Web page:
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  • The Five Fingers of Evolution.

  • A thorough understanding of biology requires

  • a thorough understanding of the process of evolution.

  • Most people are familiar with the process of natural selection.

  • However, this is just one of five processes that can result in evolution.

  • Before we discuss all five of these processes,

  • we should define evolution.

  • Evolution is simply change in the gene pool over time.

  • But what is a gene pool? And for that matter, what is a gene?

  • Before spending any more time on genetics,

  • let us begin with a story.

  • Imagine that a boat capsizes, and 10 survivors swim to shore on a deserted island.

  • They are never rescued, and they form a new population that exists for thousands of years.

  • Strangely enough, five of the survivors have red hair.

  • Red hair is created when a person inherits two copies of the red gene from their parents.

  • If you only have one copy of the gene, you won't have red hair.

  • To make this easier, we will assume

  • that the five non-redheads are not carriers of the gene.

  • The initial frequency of the red hair gene

  • is therefore 50 percent, or 10 of 20 total genes.

  • These genes are the gene pool.

  • The 20 different genes are like cards in a deck

  • that keep getting reshuffled with each new generation.

  • Sex is simply a reshuffling of the genetic deck.

  • The cards are reshuffled and passed to the next generation;

  • the deck remains the same, 50 percent red.

  • The genes are reshuffled and passed to the next generation;

  • the gene pool remains the same, 50 percent red.

  • Even though the population may grow in size over time,

  • the frequency should stay at about 50 percent.

  • If this frequency ever varies, then evolution has occurred.

  • Evolution is simply change in the gene pool over time.

  • Think about it in terms of the cards.

  • If the frequency of the cards in the deck ever changes,

  • evolution has occurred.

  • There are five processes that can cause the frequency to change.

  • To remember these processes, we will use the fingers on your hands,

  • starting from the little finger and moving to the thumb.

  • The little finger should remind you that the population can shrink.

  • If the population shrinks, then chance can take over.

  • For example, if only four individuals survive an epidemic,

  • then their genes will represent the new gene pool.

  • The next finger is the ring finger.

  • This finger should remind you of mating, because a ring represents a couple.

  • If individuals choose a mate based on their appearance or location,

  • the frequency may change.

  • If redheaded individuals only mate with redheaded individuals,

  • they could eventually form a new population.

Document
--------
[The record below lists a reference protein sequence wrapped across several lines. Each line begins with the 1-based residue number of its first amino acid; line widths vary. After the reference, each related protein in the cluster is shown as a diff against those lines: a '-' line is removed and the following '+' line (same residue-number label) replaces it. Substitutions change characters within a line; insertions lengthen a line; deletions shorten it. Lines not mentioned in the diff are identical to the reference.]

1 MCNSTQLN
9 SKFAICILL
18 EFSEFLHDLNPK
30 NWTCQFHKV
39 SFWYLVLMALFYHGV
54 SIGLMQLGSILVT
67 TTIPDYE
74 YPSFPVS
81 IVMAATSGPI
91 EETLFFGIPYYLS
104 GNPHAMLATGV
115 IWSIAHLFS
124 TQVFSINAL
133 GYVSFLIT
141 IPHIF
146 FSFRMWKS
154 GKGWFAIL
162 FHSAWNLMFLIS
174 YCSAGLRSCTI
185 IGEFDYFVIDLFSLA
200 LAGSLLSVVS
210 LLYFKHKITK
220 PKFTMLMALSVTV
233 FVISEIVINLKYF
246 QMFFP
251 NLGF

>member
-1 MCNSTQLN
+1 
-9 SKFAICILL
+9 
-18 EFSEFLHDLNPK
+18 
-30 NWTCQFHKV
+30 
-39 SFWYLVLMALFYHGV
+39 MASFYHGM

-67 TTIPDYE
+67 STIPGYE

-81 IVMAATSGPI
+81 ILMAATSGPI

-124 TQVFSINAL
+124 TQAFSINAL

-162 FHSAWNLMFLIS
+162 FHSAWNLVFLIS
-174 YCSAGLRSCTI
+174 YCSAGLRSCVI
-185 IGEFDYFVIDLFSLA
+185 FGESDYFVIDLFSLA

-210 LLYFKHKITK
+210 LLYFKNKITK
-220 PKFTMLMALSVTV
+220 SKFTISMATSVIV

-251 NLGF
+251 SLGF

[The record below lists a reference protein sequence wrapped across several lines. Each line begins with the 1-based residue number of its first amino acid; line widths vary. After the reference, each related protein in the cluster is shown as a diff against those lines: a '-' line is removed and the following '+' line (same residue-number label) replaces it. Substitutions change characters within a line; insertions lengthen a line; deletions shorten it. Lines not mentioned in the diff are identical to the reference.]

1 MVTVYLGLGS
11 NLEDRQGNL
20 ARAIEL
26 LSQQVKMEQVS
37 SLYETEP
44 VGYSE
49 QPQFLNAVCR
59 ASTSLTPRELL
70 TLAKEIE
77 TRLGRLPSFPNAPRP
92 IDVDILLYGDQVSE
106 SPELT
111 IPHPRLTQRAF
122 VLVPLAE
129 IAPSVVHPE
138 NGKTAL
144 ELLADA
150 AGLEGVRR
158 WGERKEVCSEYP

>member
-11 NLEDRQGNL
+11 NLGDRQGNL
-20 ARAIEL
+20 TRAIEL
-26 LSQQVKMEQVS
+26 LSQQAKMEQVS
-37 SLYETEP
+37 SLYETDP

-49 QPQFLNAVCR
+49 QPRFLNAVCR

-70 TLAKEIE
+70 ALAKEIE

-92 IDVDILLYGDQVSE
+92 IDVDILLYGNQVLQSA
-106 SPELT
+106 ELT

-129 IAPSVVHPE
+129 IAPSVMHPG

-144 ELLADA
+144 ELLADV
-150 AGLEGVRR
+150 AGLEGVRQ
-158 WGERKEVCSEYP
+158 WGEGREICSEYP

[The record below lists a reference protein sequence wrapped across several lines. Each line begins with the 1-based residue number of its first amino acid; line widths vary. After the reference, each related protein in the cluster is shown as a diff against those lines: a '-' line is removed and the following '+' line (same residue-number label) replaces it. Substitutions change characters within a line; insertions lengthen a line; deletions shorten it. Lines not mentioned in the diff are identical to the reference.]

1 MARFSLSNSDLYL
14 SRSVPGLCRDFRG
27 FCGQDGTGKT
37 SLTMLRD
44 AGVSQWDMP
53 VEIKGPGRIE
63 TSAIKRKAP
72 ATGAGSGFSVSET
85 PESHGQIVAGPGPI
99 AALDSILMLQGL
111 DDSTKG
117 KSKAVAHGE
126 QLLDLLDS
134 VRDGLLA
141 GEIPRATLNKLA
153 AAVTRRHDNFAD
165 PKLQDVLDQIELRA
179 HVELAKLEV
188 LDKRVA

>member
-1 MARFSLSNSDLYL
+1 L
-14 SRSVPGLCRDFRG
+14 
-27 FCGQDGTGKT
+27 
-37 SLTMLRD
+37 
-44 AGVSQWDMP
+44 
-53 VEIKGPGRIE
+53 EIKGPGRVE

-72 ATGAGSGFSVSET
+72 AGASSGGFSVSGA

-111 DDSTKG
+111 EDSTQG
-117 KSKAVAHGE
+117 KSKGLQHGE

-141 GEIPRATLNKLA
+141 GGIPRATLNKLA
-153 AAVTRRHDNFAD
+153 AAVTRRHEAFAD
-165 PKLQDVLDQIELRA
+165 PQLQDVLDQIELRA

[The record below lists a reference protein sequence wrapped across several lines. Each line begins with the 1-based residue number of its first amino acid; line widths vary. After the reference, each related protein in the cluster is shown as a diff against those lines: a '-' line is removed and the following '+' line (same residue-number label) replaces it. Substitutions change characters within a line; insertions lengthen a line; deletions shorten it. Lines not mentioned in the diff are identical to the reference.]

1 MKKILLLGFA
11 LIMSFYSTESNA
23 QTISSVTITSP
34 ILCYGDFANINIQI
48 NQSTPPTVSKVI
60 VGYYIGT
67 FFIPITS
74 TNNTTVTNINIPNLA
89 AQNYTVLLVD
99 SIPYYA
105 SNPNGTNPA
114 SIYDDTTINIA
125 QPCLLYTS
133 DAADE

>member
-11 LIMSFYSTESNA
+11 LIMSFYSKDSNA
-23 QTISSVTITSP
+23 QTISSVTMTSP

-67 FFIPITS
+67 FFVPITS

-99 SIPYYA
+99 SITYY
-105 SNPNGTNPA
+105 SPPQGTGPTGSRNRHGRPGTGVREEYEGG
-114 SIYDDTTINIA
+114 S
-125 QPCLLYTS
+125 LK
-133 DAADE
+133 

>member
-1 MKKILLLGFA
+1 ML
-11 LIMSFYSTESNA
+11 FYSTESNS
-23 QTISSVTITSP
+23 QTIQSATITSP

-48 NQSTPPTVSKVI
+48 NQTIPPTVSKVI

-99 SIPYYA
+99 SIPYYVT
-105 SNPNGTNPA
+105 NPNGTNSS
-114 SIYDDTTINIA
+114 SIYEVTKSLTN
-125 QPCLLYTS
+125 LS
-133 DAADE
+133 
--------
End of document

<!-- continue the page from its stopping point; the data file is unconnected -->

• If no one ever mates with redheaded individuals,

  • these genes could decrease.

  • The next finger is the middle finger.

  • The M in the middle finger should remind you of the M in the word "mutation."

  • If a new gene is added through mutation, it can affect the frequency.

  • Imagine a gene mutation creates a new color of hair.

  • This would obviously change the frequency in the gene pool.

  • The pointer finger should remind you of movement.

  • If new individuals flow into an area, or immigrate,

  • the frequency will change.

  • If individuals flow out of an area, or emigrate,

  • then the frequency will change.

  • In science, we refer to this movement as gene flow.

  • All four of the processes represented by our fingers can cause evolution.

  • Small population size, non-random mating,

  • mutations and gene flow.

  • However, none of them lead to adaptation.

  • Natural selection is the only process

  • that creates organisms better adapted to their local environment.

  • I use the thumb to remember this process.

  • Nature votes thumbs up for adaptations that will do well in their environment,

  • and thumbs down to adaptations that will do poorly.

  • The genes for individuals that are not adapted for their environment

  • will gradually be replaced by those that are better adapted.

  • Red hair is an example of one of these adaptations.

  • Red hair is an advantage in the northern climates,

  • because the fair skin allowed ancestors to absorb more light

  • and synthesize more vitamin D. Thumbs up!

  • However, this was a disadvantage in the more southern climates,

  • where increased UV radiation led to cancer and decreased fertility.

  • Thumbs down!

  • Even the thumb itself is an adaptation formed through the process of natural selection.

  • The evolution that we have described is referred to as microevolution,

  • because it refers to a small change.

  • However, this form of evolution may

  • eventually lead to macroevolution, or speciation.

  • Every organism on the planet shares ancestry with a single common ancestor.

  • All living organisms on the planet are connected back in time

  • through the process of evolution.

  • Take a look at your own hand.

  • It's an engineering masterpiece that was created by the five processes I just described,

  • over millions and millions of years.

  • Can you recall the five main causes of evolution from memory?

  • If you can't, hit rewind and watch that part again.

  • But if you can, give yourself or your neighbor a big five-fingered high five.

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B1 TED-Ed gene evolution frequency finger red hair

【TED-Ed】Five Fingers of Evolution - Paul Andersen

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    Calvin Chen posted on 2012/12/17
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